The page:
Now Russia and Ukraine are in the lead, with 361 and 323 points respectively. Please also take a look at Poland in both graphs. The country got almost no points from the professional juries, but is in a remarkable third place among the televoters, with 222 points! Belgium only got 51 points from the televoters. It shows that indeed ‘professionals’ and non-professionals have other opinions. It is also interesting to see that the televote graph resembles an exponential distribution much more than the jury graph. When the jury and televote points are added, we get the following graph:

A total of the jury and televote points
The total points. Ukraine is the winner.

Although close, Ukraine became the winner of the 2016 Eurovision song contest with 534 points, although it did not came first in both the jury and televote rankings. Australia got 511 points, and Russia 491.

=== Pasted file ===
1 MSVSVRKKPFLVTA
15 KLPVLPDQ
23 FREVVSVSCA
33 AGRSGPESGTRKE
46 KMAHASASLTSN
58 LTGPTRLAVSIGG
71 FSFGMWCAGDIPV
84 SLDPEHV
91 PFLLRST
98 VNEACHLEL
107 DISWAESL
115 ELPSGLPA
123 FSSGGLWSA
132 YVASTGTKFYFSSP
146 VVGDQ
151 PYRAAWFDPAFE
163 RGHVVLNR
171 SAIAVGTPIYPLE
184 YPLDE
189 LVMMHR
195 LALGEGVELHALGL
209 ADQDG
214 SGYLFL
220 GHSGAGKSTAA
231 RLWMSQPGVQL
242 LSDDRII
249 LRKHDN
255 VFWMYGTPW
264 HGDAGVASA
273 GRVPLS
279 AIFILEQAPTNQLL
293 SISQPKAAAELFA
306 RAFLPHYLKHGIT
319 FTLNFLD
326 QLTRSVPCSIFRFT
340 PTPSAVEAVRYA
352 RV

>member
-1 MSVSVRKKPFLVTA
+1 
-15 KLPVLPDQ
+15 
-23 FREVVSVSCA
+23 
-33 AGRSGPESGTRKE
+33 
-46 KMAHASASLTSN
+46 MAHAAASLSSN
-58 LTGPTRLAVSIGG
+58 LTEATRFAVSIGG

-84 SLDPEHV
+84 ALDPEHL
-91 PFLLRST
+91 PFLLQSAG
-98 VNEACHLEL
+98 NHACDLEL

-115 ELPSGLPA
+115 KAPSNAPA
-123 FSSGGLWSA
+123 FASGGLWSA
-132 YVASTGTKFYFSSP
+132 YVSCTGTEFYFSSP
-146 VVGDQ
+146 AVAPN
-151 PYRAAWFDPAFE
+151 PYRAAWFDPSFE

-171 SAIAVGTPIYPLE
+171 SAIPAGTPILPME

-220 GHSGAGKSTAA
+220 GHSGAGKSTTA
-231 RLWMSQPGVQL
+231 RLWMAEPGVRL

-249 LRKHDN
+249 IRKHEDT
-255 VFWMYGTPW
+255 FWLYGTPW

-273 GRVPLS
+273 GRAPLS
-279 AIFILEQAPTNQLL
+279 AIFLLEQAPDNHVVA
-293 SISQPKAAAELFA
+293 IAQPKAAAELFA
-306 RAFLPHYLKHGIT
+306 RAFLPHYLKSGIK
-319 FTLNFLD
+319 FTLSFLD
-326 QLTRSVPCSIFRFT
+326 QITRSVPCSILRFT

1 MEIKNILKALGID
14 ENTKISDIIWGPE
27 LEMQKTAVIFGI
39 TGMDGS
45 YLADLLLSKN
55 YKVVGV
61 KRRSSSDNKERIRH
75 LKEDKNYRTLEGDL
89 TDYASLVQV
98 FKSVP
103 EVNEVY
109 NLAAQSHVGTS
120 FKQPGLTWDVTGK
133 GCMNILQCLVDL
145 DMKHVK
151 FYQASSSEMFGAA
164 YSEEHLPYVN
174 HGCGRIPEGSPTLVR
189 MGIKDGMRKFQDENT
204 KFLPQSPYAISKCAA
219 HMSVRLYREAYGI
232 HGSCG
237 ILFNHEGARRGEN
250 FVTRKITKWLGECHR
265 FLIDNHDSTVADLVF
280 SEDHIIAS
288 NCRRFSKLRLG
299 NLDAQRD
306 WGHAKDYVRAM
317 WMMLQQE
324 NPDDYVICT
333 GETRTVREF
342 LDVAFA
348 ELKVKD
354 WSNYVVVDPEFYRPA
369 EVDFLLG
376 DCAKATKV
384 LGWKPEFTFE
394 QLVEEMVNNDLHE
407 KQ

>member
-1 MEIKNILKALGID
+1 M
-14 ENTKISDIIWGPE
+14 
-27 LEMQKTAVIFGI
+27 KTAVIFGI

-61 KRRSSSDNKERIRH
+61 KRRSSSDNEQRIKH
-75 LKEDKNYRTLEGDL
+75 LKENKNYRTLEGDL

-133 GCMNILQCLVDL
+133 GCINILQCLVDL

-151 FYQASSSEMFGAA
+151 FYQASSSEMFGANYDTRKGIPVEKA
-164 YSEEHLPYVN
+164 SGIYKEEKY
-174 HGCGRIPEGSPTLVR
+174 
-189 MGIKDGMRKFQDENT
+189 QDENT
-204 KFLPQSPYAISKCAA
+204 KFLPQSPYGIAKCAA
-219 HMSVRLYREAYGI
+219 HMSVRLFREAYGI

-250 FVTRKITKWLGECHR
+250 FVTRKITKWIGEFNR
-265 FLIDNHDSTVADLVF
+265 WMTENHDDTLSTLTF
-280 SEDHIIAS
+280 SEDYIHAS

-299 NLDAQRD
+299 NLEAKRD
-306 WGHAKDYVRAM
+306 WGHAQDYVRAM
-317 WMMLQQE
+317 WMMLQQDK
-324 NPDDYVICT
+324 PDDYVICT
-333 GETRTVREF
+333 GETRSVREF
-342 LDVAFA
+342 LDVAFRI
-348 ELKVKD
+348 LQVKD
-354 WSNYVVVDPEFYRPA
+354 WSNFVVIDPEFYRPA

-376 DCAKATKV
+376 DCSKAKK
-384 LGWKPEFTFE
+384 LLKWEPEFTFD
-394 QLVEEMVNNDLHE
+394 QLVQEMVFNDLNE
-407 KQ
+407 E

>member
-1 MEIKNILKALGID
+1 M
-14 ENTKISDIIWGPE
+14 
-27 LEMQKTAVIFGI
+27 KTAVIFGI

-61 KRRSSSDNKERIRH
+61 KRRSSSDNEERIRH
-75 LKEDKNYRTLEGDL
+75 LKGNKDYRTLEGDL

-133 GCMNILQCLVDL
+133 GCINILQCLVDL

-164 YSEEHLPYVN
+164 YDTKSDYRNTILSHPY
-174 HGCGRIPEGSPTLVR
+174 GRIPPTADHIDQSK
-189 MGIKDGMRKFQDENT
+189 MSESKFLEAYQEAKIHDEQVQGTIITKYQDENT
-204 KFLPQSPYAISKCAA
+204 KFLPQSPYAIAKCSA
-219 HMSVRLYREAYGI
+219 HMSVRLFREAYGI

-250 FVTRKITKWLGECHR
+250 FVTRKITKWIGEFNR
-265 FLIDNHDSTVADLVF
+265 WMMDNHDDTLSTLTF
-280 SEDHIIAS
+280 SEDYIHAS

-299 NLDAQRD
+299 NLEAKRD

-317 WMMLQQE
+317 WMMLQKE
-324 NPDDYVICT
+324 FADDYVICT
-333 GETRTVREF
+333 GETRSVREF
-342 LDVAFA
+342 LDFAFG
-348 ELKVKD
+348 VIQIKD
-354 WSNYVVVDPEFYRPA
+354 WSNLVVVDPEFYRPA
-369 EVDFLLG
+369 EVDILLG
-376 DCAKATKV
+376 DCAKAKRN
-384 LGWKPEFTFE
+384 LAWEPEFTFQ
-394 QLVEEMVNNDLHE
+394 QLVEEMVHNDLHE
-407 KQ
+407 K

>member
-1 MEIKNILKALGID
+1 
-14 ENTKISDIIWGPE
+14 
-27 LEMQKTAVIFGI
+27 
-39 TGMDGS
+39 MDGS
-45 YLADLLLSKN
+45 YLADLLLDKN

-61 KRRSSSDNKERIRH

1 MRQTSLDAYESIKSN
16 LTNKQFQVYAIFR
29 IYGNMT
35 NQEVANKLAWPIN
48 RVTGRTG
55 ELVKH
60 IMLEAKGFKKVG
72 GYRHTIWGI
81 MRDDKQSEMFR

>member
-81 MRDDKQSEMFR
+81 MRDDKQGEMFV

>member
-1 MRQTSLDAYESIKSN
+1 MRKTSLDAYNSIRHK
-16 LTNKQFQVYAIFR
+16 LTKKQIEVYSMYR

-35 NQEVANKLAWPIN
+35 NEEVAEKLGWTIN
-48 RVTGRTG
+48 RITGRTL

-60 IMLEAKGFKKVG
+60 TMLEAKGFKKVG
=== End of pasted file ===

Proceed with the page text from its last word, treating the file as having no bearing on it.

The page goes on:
The thing that has always bothered me with Eurovision, is that every country gets an equal vote, no matter the size or population of the country. For example, France had a population of 66 million people in 2014, but it is equally represented in the votes than, let’s say, Montenegro with a population of only 600 thousand in 2014. What would happen if every European gets an equal vote, instead of every country? To test this, we can weigh the points of every country by the country’s population. This is of course only an approximation, but it is as best as we can with the data available. We then get the following chart for the jury votes, normalized by the smallest amount of points: